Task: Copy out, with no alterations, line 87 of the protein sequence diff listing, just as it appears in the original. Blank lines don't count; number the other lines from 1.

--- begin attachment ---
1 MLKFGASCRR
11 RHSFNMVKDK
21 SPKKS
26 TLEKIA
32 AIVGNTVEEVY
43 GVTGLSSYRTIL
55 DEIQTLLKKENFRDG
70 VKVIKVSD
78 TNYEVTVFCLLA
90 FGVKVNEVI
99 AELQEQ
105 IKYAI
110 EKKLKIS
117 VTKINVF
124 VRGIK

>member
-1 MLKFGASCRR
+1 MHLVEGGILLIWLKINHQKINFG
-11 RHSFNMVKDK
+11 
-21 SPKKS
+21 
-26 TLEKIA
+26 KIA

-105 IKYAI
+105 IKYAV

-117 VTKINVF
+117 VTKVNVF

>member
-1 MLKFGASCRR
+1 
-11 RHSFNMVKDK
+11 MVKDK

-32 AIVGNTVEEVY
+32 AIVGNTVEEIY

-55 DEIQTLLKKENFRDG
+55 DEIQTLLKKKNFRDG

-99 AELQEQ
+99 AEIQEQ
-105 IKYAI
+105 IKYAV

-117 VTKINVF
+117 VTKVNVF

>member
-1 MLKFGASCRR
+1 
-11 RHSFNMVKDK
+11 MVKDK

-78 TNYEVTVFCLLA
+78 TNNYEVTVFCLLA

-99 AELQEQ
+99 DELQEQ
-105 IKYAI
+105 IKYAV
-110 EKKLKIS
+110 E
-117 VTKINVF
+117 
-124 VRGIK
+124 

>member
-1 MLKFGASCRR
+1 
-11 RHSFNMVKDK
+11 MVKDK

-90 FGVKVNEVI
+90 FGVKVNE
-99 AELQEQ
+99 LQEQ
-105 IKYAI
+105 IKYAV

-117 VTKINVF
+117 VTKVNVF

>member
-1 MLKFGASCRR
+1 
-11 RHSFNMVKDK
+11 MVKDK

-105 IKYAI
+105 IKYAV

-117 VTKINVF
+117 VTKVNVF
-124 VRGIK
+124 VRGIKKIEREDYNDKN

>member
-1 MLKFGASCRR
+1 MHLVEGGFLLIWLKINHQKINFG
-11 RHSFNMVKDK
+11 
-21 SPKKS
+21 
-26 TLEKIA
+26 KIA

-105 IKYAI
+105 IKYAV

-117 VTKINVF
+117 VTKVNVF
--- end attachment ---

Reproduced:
+1 MHLVEGGFLLIWLKINHQKINFG